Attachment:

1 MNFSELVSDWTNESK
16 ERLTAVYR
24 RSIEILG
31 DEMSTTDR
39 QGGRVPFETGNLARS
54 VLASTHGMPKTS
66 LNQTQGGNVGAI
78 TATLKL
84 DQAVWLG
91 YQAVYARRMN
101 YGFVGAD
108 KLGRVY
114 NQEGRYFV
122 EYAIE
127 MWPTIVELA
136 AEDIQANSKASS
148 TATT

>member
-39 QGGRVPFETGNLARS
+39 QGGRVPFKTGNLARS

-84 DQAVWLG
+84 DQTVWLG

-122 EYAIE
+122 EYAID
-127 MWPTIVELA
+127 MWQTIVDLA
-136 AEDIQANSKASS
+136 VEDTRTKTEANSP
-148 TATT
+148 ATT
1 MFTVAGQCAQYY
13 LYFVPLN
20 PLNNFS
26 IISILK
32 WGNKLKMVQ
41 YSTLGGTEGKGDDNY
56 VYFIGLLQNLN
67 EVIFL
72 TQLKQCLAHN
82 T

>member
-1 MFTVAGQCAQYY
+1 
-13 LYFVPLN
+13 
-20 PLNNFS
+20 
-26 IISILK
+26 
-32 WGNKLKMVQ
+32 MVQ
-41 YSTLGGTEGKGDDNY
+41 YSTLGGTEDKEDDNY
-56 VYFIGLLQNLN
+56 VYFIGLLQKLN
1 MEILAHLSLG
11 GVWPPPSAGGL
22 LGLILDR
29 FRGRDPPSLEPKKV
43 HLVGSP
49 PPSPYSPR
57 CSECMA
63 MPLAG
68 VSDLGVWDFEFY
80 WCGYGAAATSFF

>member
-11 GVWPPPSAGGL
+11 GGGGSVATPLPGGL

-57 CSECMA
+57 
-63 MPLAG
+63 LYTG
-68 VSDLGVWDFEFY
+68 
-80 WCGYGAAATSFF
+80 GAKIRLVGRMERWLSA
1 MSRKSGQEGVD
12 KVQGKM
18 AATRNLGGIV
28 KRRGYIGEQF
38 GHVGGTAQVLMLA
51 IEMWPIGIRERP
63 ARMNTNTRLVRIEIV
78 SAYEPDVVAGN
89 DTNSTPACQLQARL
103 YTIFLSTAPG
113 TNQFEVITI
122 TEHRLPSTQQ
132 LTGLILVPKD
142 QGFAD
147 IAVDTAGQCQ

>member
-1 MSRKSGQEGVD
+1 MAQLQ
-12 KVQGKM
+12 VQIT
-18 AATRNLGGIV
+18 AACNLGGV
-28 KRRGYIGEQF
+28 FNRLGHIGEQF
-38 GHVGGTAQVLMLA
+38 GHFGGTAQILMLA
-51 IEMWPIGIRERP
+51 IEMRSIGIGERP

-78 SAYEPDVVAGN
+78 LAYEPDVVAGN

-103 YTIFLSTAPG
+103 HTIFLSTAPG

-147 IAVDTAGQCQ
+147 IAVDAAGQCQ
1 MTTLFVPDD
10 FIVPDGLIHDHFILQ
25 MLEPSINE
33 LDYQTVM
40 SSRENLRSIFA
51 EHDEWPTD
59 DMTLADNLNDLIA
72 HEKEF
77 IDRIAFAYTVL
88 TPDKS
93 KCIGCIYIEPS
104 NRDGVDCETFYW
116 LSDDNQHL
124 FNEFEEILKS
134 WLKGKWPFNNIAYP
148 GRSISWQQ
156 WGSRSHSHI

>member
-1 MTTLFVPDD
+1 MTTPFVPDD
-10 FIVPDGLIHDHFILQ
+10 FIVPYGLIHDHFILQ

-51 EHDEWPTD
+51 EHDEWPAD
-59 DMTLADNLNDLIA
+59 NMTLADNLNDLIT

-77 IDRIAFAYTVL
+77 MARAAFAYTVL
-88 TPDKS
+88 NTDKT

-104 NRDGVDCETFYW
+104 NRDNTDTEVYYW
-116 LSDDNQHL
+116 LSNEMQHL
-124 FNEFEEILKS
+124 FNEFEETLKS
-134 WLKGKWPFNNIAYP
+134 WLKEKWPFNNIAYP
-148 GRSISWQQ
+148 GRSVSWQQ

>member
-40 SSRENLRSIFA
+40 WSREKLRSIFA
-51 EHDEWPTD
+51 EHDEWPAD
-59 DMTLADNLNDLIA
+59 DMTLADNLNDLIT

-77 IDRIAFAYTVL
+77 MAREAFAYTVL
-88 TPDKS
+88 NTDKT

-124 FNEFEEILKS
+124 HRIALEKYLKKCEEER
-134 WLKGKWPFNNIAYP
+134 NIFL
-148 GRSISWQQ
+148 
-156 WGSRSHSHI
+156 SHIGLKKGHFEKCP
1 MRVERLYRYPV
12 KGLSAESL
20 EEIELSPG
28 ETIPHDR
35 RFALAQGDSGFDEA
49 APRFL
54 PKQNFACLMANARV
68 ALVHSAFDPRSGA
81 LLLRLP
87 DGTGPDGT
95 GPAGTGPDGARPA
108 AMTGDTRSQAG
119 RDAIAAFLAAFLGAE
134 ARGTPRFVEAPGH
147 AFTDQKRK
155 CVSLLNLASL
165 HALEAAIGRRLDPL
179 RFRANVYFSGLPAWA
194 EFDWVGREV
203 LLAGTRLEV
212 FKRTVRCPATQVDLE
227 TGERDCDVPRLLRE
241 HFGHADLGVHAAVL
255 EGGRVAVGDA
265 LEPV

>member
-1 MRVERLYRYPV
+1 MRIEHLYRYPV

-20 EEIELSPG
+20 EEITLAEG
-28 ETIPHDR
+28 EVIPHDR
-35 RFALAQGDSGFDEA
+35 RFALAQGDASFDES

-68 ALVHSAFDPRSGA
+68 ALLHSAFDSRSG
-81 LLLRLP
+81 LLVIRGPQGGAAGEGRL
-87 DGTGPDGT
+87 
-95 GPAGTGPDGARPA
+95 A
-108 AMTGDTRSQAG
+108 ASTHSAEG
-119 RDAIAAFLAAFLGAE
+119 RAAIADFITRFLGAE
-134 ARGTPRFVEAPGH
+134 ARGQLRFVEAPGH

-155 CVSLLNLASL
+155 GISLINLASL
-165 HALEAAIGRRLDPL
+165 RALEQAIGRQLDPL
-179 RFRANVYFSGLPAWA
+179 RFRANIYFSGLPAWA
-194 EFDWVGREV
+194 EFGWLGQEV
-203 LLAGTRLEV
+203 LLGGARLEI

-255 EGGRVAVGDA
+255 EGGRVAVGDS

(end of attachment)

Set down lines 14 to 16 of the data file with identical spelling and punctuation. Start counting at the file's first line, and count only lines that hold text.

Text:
122 EYAIE
127 MWPTIVELA
136 AEDIQANSKASS